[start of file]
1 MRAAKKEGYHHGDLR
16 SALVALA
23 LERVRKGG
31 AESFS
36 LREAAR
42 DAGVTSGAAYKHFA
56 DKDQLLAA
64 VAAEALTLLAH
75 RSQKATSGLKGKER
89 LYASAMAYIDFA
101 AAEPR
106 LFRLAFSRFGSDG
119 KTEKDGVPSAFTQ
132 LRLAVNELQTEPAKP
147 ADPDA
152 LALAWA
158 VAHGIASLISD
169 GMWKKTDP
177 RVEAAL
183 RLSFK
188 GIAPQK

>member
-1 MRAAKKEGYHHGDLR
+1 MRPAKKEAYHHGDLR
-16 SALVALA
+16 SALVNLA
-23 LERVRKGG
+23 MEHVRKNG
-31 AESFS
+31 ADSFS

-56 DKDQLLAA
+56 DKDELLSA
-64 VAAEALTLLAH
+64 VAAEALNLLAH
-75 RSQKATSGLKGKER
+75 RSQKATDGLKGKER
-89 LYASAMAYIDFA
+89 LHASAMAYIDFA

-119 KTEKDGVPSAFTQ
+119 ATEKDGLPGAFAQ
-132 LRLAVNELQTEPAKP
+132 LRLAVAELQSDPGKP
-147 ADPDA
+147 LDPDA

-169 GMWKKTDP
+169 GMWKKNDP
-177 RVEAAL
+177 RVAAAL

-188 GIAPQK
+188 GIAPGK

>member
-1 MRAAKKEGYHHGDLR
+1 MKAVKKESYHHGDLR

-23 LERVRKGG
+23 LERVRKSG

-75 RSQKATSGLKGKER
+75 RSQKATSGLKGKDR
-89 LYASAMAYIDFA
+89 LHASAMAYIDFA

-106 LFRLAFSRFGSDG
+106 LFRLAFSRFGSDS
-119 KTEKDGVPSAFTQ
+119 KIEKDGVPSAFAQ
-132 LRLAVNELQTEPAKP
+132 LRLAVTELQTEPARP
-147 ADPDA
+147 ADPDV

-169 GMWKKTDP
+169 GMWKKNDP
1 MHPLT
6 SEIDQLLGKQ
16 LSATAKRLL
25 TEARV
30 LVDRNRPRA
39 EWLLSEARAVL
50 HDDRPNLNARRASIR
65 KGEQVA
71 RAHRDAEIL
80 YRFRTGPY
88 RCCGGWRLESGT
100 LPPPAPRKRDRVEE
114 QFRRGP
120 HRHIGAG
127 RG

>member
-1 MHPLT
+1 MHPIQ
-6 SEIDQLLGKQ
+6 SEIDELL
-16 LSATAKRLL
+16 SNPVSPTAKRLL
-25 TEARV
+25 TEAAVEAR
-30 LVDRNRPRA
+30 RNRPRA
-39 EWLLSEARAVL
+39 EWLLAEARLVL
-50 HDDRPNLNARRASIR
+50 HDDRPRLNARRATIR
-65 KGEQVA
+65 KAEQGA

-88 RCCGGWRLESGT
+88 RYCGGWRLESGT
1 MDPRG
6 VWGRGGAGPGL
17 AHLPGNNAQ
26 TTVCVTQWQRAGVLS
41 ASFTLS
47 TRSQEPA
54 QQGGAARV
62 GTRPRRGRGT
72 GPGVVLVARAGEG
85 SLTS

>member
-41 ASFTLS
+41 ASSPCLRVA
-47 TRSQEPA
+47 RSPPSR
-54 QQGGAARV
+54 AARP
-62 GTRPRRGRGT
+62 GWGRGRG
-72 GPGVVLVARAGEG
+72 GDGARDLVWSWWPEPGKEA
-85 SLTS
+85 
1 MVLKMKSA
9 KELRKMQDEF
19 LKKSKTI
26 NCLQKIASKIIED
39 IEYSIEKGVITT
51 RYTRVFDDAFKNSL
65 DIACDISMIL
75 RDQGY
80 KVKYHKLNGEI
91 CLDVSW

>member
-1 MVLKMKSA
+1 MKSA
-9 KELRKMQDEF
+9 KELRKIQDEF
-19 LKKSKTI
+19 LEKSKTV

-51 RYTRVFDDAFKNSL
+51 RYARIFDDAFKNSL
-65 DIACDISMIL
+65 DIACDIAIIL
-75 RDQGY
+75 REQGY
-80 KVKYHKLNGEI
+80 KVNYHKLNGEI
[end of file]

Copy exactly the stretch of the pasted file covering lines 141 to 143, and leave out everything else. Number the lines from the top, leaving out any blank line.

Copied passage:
+9 KELRKIQDEF
-19 LKKSKTI
+19 LEKSKTV